1. “Every advance in the ever-accelerating juggernaut of sports technology threatens to widen the divide between Olympic haves and have-nots. Well-sponsored teams and rich governments pay top-end scientists and engineers to shape their skis, perfect their skates, tighten their suits, measure their gravitational pull. That brings home medals, which in turn brings home new attention, new sponsors, new money to invest in the next race.”
This AP piece on the increasing influence of science at the Winter Olympics is one of the most fascinating articles we’ve read so far on the event.
2. “In every team growing up you always had the lads who didn’t really care much and these were the ones smoking half an hour before u-16 and minor games. I was in that group, smoking since I was about 14. But the thing that separated me from them was that I actually cared and wanted to play for Antrim one day. They were just there to say to the girls they were on the hurling team, or to get out of class. Every night before I go to sleep I lie in bed and think about all these things I want to do and achieve, every night it’s always the same things. Win an All-Ireland with my club and county. Win an All-star and score the winning point in an All-Ireland final.”
Writing for Gaelic Life, Shane McNaughton provides an intriguing insight into life as a young GAA star.
3. “Sam’s life has transformed overnight. His announcement this week prompted a state senator in Missouri to seek legislation to bar discrimination based on sexual orientation. His courage has been hailed by teammates, famous athletes, countless football fans and President Obama and the first lady.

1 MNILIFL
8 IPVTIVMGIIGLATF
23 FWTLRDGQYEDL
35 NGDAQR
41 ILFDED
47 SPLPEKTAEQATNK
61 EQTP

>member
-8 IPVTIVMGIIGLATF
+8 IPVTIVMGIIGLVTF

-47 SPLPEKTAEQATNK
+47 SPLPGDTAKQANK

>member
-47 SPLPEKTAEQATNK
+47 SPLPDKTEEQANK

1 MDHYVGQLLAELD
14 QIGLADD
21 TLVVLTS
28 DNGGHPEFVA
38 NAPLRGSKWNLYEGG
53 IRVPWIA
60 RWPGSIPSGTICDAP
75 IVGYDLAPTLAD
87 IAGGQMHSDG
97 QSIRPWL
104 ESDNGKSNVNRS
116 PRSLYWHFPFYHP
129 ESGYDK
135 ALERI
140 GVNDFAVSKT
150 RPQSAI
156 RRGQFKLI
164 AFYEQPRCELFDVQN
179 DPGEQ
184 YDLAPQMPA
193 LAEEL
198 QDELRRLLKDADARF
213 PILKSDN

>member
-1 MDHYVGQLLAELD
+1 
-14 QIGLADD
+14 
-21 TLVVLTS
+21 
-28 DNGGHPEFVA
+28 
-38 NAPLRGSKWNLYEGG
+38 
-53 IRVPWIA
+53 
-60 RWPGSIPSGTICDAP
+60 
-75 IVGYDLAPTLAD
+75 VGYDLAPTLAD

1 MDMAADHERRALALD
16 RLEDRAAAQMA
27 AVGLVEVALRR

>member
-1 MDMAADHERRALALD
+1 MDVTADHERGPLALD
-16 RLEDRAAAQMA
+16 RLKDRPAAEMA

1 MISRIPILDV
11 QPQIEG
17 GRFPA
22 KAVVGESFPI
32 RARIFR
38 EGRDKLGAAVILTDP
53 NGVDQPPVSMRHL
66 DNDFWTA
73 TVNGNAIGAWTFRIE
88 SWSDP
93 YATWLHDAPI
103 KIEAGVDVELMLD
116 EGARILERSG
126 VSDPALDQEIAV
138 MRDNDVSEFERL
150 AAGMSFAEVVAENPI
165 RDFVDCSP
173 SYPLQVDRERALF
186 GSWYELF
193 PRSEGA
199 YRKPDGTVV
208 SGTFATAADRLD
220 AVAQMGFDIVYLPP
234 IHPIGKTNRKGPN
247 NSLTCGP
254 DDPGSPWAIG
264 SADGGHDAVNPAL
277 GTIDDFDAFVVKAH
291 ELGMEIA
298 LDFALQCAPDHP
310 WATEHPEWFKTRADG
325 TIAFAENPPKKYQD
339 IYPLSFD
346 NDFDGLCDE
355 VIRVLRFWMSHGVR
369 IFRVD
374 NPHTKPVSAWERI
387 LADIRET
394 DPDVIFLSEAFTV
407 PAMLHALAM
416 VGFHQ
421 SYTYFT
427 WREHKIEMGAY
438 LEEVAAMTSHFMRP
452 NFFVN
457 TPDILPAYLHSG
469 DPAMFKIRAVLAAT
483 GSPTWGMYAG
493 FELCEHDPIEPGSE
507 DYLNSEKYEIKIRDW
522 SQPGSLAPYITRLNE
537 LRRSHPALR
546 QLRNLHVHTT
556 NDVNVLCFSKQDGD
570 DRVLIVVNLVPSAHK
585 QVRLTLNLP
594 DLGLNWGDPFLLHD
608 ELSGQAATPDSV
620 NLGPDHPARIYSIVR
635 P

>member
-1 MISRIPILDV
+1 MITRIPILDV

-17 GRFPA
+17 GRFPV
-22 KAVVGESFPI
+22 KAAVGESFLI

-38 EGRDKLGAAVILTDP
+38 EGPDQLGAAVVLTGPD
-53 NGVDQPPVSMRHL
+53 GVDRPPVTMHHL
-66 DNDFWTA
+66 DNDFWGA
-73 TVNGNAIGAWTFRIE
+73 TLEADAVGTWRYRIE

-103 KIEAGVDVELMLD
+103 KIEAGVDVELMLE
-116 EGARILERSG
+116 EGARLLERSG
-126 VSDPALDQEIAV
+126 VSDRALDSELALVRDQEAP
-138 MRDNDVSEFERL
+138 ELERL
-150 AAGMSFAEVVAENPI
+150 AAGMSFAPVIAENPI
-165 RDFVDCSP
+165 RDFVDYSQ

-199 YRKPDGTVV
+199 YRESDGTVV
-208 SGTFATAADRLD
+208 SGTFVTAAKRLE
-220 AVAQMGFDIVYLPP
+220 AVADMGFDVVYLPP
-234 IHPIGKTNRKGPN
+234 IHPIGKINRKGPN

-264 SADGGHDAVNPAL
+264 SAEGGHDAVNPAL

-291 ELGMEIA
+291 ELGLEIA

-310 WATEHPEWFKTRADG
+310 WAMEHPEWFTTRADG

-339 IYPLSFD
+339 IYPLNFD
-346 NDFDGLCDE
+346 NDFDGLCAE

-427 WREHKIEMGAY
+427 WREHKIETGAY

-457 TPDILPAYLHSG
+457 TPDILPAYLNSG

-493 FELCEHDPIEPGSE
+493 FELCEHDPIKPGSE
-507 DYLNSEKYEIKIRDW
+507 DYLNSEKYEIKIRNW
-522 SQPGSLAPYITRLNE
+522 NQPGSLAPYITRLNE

“But to get a sense of the challenges awaiting Sam, look no further than his father.”
After Michael Sam came out last week, The New York Times give a comprehensive analysis of the impact of his decision and the player’s troubled background.
4. You’re a pro now, remember that. You did not “get new clubs this offseason” – rather, you’re “going through an equipment change.” Yes, those 6 year old Mizuno’s you bought at Golf Galaxy count as an equipment change. And don’t forget to throw in some fabricated stat like “I got them bent so my traj is 1.5 degrees lower than last year” or “My ball speed is up 6 miles an hour.”Want to be a golfing hipster?This nolayingup.com article tells you everything you need to know.
5. “Nyman’s tuck is his biggest strength, a move he has honed more than any of his competitors, like Beckham’s swerving free kick or Nadal’s blistering forehand. But unlike many other athletic maneuvers, perfected through thousands of attempts against fluid, ever-changing opponents, Nyman developed his tuck with data, the mathematical truths of aerodynamic physics.”
Another science-related Winter Olympics article, this time from wired.com, looking at how a skater improbably went from being a no-hoper to an Olympic contender.
6. “Martin Keown has accused him of “running away” and, though that kind of terminology misjudges everything we know about Vidic, the former Arsenal player makes some relevant points. “Vidic is not old, he is 32, so he should be rolling up his sleeves and fighting for the club that allowed him to win five Premier League titles, the Champions League, three League Cups and one Club World Cup. When I was at Arsenal, I clung on with my fingernails, staying until I really had nothing left to offer at 37 years old. So why is Vidic running away? He has been a fantastic player for them – one of the best defenders in Premier League history – but he is turning his back on them.”
Daniel Taylor of The Observer writes engagingly on Nemanja Vidic’s looming United exit, as well as Joe Kinnear’s ill-fated reign as Newcastle’s Director of Football.
7. “As for what reflections the Sam story might cast on our own shores, and football in particular, I found it offered a useful shift in perspective. When discussing the possibility of high-profile footballers coming out, it has become conventional – not to the exclusion of all else, but conventional – to frame it as a matter of what sort of abuse they’d get from the fans or on the pitch, when the Sports Illustrated story does something far cannier and follows the money. Never mind what might happen to a gay player should they get picked away against Chelsea or whoever: isn’t the far more engrossing question whether a gay player would get signed?”